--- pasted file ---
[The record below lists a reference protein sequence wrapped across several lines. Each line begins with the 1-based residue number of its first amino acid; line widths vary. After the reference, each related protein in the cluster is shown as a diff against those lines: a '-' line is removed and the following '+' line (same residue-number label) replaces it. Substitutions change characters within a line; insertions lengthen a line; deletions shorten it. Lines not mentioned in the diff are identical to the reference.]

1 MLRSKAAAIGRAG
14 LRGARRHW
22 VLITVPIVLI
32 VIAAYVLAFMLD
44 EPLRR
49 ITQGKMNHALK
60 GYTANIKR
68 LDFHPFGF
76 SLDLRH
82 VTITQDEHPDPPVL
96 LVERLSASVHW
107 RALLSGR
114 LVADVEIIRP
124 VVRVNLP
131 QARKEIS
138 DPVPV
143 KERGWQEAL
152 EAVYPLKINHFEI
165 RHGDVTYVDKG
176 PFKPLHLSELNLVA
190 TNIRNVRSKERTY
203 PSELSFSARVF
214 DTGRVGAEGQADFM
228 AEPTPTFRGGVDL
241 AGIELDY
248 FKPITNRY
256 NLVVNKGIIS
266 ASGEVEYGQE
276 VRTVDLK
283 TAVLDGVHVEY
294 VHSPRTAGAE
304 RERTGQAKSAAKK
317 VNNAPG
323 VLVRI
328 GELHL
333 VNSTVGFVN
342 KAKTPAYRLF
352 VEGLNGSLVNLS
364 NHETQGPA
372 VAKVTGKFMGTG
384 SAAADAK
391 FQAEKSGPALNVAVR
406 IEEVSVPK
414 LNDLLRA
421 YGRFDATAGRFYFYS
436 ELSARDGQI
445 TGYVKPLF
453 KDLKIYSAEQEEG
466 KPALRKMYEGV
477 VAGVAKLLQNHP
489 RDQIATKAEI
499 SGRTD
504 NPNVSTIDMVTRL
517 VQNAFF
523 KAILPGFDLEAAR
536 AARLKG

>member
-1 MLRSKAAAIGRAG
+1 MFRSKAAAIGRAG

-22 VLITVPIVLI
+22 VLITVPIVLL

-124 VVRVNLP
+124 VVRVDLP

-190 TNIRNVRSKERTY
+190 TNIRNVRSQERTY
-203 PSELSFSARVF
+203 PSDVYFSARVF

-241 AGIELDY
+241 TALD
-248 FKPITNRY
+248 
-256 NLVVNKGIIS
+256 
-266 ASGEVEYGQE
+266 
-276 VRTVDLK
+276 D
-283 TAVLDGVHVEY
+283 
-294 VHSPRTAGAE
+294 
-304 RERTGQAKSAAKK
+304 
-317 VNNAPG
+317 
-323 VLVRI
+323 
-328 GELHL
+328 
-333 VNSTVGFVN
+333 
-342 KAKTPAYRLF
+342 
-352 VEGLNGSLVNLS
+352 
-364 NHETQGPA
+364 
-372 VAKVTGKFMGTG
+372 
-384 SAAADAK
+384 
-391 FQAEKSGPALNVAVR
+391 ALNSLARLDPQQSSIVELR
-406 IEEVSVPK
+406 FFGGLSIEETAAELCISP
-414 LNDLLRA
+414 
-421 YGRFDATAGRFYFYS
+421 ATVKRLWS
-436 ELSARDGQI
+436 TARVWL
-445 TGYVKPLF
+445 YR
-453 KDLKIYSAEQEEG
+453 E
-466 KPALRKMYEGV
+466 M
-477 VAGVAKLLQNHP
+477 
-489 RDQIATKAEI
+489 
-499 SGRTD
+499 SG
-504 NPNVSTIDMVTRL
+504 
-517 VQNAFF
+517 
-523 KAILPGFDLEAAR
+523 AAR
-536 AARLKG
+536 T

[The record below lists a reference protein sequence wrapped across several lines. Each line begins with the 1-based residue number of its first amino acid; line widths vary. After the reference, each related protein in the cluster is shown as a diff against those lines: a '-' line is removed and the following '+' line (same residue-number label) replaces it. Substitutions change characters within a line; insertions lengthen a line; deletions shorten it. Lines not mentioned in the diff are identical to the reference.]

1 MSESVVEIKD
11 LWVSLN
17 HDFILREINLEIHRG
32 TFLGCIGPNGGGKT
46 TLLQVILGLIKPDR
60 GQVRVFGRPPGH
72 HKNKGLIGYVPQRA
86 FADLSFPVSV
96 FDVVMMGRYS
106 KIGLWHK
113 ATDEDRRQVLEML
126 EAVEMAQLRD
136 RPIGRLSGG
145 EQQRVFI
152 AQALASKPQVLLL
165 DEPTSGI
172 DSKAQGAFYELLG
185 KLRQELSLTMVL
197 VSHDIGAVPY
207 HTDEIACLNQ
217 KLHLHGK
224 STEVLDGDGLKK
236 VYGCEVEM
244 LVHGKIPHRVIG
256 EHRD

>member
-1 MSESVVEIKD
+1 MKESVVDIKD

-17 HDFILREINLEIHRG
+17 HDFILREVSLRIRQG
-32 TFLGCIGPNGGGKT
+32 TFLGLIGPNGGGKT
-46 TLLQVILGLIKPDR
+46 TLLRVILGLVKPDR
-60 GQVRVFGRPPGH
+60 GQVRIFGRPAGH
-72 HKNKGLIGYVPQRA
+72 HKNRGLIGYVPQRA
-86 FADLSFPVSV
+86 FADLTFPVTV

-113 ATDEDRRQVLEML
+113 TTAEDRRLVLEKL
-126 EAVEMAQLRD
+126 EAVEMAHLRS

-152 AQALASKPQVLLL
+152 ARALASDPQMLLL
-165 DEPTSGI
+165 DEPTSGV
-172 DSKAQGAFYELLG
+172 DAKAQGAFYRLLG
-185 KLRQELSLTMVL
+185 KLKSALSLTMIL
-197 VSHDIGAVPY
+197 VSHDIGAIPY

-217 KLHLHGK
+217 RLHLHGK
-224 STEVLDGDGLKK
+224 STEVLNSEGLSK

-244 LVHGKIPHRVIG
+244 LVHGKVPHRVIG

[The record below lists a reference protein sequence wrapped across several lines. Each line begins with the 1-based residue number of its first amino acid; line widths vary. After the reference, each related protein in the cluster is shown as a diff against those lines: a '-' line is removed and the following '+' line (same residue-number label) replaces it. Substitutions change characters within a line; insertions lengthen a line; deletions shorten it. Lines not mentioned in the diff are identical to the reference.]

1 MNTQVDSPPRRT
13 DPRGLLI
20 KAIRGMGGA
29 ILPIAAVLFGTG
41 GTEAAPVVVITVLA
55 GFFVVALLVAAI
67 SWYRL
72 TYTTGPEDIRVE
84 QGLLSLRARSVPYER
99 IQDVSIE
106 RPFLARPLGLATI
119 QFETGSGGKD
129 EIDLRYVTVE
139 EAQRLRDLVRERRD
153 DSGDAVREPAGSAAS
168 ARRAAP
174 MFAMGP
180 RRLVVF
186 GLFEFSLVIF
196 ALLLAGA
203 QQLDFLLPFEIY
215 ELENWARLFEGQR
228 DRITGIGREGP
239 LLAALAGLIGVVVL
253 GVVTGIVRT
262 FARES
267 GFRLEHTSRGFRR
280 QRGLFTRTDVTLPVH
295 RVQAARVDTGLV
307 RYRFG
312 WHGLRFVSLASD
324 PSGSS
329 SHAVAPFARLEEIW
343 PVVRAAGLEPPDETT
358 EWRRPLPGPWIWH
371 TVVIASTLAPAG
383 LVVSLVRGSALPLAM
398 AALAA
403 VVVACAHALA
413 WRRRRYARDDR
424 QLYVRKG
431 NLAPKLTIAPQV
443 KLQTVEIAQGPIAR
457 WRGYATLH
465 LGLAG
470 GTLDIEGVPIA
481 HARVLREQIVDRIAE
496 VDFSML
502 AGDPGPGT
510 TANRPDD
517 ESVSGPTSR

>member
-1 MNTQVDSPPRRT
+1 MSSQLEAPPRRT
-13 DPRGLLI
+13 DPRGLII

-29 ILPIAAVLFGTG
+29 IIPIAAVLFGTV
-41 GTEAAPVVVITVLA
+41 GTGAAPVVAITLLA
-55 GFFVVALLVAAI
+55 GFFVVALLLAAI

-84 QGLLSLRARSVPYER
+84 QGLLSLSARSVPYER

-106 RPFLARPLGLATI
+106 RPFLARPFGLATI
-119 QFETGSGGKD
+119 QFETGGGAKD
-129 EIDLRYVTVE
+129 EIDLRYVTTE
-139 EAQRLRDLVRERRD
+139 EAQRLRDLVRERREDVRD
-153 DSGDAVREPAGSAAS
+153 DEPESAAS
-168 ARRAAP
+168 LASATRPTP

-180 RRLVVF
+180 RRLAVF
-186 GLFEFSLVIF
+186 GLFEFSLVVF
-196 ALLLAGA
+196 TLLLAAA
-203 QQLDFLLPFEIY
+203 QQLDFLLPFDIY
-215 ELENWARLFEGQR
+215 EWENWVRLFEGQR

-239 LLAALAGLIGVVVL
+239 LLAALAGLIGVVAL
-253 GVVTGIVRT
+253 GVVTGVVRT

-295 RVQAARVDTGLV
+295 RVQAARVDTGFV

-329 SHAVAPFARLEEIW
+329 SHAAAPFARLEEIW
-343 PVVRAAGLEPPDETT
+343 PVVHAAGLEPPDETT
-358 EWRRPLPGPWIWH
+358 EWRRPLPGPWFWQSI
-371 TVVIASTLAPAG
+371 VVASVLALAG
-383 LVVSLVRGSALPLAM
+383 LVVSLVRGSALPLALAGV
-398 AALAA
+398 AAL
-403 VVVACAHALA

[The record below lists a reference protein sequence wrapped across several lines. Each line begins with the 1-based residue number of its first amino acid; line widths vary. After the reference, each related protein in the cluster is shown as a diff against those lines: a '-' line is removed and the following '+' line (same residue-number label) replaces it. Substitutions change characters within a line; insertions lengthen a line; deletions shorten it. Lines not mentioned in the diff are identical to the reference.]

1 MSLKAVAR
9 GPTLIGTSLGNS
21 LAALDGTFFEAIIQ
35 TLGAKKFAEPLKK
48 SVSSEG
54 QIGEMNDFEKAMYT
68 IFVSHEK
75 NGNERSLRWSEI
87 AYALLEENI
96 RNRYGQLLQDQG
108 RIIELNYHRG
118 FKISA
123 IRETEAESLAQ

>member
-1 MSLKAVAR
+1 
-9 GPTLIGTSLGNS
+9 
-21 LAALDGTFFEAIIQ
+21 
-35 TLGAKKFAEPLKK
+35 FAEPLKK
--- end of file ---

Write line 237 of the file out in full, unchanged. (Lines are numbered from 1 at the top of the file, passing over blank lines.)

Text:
443 KLQTVEIAQGPIAR